Solvent Recovery

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Solvent Recovery
Solvent recovery is a form of waste reduction. In–process solvent recovery still is widely used as an alternative to solvent replacement to reduce waste generation. It is attractive, like end–of–pipe pollution control, since it requires little change in existing processes. There is widespread commercial availability of solvent recovery equipment which is another attraction. Availability of equipment suitable for small operations, especially batch operations, make in–process recovery of solvents economically preferable to raw materials substitution.

Commercially available solvent recovery equipment include:

Carbon adsorption of solvent, removal of the solvent by steam, and separation of the solvent for reuse in the operation. Carbon must be regenerated, two or more units are required to keep the operations continuous. Chloric acid formation from chlorinated solvents, carbon bed plugging by particulates, and buildup of certain volatile organics on the carbon and corrosion can be a problem.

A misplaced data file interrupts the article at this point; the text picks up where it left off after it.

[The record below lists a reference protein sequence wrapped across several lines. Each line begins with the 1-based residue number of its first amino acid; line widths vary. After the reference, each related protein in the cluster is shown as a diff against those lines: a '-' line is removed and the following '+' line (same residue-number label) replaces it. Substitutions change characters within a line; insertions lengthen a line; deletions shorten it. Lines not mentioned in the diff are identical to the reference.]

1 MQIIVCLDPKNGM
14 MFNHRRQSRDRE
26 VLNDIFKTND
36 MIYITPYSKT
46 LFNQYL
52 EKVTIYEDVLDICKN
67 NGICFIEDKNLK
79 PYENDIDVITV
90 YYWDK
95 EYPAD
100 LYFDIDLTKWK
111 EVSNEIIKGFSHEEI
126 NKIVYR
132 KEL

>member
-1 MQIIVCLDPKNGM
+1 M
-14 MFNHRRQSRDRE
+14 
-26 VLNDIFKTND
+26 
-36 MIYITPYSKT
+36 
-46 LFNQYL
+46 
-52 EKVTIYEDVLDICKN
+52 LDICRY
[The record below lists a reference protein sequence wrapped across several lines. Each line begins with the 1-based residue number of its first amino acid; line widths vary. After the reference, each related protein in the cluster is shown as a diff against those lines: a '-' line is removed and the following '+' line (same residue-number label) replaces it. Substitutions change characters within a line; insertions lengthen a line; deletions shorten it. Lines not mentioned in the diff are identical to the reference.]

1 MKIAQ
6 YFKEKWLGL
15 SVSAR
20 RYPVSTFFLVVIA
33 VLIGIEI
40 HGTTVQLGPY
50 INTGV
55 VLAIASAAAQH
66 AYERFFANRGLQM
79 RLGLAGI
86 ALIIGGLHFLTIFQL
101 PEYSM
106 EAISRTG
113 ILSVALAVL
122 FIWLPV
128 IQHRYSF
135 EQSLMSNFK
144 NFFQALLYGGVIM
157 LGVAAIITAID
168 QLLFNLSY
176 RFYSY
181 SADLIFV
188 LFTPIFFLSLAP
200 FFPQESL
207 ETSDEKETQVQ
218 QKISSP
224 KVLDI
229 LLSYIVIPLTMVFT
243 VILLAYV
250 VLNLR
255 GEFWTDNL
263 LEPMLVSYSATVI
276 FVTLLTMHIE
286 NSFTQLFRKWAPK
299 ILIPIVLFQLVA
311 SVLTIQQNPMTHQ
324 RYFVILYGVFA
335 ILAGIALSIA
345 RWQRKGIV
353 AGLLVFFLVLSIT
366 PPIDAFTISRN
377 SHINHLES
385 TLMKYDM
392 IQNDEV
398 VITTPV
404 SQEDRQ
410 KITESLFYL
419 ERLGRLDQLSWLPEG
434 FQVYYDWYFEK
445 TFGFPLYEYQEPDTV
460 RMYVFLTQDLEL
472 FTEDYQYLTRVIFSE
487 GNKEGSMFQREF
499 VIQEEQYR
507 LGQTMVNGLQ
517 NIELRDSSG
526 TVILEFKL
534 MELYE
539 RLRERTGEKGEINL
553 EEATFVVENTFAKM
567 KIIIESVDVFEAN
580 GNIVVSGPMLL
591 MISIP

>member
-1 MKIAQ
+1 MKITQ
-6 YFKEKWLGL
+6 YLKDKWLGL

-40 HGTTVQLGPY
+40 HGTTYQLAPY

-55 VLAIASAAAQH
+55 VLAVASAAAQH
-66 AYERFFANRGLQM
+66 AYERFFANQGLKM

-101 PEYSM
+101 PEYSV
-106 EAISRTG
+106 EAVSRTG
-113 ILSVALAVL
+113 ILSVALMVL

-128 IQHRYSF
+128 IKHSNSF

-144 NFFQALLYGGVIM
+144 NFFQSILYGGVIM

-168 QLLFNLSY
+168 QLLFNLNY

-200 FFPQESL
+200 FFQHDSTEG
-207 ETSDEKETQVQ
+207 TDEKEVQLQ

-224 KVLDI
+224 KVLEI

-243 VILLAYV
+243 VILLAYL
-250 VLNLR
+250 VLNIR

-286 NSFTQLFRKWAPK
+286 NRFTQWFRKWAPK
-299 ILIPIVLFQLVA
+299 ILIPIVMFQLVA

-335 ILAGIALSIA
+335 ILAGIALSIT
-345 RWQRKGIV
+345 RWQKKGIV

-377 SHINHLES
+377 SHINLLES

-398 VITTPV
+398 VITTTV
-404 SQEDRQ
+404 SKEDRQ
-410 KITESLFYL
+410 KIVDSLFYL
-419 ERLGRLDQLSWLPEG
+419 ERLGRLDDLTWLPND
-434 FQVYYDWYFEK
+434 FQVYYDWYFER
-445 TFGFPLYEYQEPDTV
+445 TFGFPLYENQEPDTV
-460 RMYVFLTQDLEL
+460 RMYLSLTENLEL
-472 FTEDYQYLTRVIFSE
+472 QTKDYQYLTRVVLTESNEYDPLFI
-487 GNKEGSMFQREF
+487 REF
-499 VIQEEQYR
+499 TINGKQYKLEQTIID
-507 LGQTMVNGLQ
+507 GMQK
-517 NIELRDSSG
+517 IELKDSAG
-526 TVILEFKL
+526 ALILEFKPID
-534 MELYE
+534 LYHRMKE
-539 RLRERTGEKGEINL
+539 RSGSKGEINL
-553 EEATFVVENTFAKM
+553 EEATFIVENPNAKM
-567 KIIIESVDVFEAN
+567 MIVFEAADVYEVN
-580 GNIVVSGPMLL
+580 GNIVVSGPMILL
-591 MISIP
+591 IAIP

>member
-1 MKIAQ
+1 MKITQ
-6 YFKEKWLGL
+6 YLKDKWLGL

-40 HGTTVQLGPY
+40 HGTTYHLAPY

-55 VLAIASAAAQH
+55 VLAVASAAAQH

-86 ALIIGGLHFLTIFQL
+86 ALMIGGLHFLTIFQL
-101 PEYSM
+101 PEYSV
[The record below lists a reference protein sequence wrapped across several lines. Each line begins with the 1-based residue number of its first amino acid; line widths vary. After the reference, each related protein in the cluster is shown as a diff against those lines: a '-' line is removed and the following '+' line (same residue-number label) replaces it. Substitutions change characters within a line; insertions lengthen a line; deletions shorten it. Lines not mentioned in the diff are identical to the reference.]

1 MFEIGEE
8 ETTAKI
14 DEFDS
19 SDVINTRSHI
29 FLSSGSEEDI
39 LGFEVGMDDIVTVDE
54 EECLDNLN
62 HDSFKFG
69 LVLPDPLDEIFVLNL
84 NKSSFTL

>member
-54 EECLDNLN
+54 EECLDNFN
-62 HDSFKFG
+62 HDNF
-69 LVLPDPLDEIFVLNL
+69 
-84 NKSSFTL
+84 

Distillation and condensation can be used to separate and recover solvent from other liquids. Removal efficiency can be very high using this process and can be used for solvent mixtures as well as single solvents.

Dissolving the solvent in another material such as scrubbing. Solvents must be then recovered from the resulting solution, through distillation but efficiency of removal is often not high using this method.

Adsorption processes are useful and versatile tools when it comes to waste solvent recovery unit as they can be applied with high efficiency at relatively low cost in cases in which the desired component presents either a fairly small or a fairly high proportion of the stream. The applicable adsorbents vary according to different purposes.108,109 Adsorbents with low polarity (activated carbon, etc.) tend to adsorb nonpolar compounds, whereas ones with high polarity (e.g., silica, alumina) have higher affinity to adsorb polar substances. However, some adsorbents operate via specific binding sites (e.g., molecular sieves, molecularly imprinted polymers) rather than simple hydrophilic-hydrophobic interactions. It is worth mentioning that adsorption cannot easily be installed in a continuous configuration and is usually either a one-bed batch process or a twin-bed process with one bed in the adsorption, whereas the other one in the regeneration phase.
 
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